The background music is the beautiful Mazurka Opus 68/2, by Poland’s Chopin (1827).

Reflections on Ecotourism (2)

It should include education.

It should include education.

There are a lot of comments out there in cyberspace about what is and what is not ecotourism.

Let’s look at one definition (from TIES – The International Ecotourism Society). They say that ecotourism is “responsible travel to natural areas, that conserves the environment and improves the well-being of local people”.

While that is fine and dandy, it just doesn’t cut it for me. Flor Burke, a great eco-friendly brain if ever there was one, talks about ‘education’. I think it’s his favourite word, or one of a shortlist anyway. You see, ecotourism must be quite a bit more than just travel that doesn’t damage the environment and puts some money in the pocket of providers. Not that there’s anything particularly wrong with that – it’s all good. But where’s the reference to education, the learning ? Where’s the interaction with local people, the cultural aspect ?

When I bring groups to Poland each year, I ensure there’s a meeting with local people. Of course, interaction is limited, because we don’t speak Polish and they don’t speak English. But we do a presentation about our tourism businesses, so they can learn, we can learn and ask eachother questions through an interpreter. It’s crude, but nice.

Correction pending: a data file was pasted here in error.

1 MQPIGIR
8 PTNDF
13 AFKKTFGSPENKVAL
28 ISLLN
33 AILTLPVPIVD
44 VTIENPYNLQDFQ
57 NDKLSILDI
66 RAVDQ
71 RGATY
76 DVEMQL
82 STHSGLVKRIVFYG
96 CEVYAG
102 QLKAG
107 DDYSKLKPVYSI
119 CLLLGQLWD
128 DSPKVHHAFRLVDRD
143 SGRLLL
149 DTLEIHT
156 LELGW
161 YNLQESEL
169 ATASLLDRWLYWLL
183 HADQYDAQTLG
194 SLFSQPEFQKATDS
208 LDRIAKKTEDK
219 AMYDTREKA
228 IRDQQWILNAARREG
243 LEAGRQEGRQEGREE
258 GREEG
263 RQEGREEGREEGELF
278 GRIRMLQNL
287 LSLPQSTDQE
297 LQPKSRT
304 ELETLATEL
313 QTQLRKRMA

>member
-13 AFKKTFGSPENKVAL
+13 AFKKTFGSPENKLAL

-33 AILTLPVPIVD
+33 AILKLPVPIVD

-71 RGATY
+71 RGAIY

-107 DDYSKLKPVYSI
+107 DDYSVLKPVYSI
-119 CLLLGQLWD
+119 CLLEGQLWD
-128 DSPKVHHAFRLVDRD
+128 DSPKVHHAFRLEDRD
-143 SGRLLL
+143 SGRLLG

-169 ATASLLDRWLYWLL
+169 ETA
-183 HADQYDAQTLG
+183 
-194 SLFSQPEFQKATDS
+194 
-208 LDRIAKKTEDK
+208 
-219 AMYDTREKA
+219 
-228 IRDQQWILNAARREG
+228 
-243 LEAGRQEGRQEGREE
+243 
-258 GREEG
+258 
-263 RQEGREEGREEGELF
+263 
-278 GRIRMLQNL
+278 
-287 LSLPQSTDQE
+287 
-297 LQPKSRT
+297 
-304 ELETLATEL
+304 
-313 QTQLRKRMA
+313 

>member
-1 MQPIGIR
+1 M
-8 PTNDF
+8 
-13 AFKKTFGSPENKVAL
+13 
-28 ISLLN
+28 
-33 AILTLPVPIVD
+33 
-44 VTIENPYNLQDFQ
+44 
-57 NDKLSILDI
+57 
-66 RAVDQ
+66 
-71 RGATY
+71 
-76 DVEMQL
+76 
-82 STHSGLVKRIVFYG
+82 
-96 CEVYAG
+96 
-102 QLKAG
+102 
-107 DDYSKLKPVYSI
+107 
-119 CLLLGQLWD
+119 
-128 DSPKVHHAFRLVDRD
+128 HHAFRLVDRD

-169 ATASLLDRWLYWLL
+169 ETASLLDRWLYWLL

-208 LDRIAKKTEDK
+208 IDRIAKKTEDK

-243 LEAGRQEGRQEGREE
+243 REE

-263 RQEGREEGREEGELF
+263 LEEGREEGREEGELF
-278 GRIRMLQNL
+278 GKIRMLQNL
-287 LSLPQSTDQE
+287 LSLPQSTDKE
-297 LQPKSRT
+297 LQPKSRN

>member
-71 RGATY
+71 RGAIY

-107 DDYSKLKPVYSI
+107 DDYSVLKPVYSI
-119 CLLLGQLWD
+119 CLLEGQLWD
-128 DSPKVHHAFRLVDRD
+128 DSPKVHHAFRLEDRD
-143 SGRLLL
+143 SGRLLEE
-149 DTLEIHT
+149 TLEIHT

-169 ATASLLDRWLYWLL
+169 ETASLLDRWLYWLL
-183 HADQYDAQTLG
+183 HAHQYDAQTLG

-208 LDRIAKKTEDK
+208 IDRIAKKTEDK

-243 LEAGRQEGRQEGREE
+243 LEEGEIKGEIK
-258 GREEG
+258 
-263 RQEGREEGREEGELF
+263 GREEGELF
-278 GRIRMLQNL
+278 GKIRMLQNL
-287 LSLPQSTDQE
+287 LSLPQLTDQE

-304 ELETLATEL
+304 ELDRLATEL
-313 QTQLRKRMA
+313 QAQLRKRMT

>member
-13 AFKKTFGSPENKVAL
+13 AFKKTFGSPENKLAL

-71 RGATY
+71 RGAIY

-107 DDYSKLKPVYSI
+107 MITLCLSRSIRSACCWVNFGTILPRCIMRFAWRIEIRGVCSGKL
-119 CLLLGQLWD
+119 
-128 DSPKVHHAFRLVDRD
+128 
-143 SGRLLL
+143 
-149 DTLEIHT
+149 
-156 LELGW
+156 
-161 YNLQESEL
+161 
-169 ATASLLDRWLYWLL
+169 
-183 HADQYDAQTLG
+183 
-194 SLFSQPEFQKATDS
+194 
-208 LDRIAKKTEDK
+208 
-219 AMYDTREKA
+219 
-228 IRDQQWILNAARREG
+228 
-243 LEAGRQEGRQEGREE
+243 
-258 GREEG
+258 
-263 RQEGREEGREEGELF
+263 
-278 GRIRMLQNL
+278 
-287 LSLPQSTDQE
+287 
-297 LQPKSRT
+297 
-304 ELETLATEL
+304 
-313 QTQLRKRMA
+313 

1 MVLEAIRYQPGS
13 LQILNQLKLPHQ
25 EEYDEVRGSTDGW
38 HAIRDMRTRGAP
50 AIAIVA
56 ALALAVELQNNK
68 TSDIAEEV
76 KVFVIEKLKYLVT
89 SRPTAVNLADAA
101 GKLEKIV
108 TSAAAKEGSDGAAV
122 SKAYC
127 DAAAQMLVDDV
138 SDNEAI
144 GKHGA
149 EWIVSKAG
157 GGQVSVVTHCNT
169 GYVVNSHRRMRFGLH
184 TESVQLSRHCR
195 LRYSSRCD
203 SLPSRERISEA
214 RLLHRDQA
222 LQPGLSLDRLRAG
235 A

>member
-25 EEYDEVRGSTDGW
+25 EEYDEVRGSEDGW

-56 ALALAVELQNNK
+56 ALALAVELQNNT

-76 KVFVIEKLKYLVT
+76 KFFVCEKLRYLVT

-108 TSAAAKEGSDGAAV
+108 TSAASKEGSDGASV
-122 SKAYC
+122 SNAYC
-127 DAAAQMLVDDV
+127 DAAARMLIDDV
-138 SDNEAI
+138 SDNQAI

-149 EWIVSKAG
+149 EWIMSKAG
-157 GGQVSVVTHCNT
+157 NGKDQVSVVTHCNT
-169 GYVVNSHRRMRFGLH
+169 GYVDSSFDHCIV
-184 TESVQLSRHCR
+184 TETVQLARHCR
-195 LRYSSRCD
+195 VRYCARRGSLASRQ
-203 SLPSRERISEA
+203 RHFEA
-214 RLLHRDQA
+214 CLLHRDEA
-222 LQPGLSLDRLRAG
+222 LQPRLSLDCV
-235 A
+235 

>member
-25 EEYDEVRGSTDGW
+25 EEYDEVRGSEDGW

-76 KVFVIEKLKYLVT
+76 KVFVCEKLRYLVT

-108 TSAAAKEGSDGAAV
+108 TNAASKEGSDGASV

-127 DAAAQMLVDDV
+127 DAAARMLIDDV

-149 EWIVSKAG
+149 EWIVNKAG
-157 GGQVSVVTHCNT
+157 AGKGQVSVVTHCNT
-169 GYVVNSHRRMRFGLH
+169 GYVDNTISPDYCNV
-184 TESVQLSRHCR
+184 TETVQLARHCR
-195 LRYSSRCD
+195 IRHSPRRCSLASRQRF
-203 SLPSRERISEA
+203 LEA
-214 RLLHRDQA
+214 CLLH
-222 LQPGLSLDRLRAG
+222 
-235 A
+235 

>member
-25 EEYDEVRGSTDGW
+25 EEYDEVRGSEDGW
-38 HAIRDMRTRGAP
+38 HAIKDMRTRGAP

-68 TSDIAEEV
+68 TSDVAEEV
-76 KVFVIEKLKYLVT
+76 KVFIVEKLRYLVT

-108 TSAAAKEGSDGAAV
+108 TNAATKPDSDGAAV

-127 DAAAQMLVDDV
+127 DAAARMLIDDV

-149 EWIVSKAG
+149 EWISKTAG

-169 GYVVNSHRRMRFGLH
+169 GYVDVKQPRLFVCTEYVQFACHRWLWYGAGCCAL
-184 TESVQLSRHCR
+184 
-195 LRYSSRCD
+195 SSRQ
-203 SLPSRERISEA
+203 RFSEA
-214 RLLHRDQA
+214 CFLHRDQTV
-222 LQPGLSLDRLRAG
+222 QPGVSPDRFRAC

We stay in local accommodation, owned and run by local people. We eat local produce. We travel in a locally owned minibus, driven by a local driver. We use a local guide, who teaches us as we go.

Perhaps the definition adopted by the IUCN (World Conservation Union) is better. They say that ecotourism is “environmentally responsible travel to natural areas, in order to enjoy and appreciate nature and accompanying cultural features, both past and present, that promotes conservation, has a low visitor impact and provides for beneficially active socio-economic involvement of local peoples.”

Lovely, but a bit wordy. Clearly, there’s a bit more on people and culture. But it’s still lacking on education.

The Greenbox, on the other hand, does include education :

“Ecotourism is travel that is small scale, low impact, culturally sensitive, community and conservation orientated, primarily nature based, educational and capable of broadening people’s minds and enlivening their souls, while providing a unique experience, firmly grounded in sustainable principles and practices.”

Wow ! Try learning that mouthful off by heart. Interestingly, the version of this definition currently appearing on their website omits the words “and conservation” from the above, earlier, printed version. I hope and assume that’s just a typing error.

As an aside and a counter view, do read Todd Comen’s excellent book called “Integrated Rural Tourism” and see where he places ecotourism in the overall scheme of things.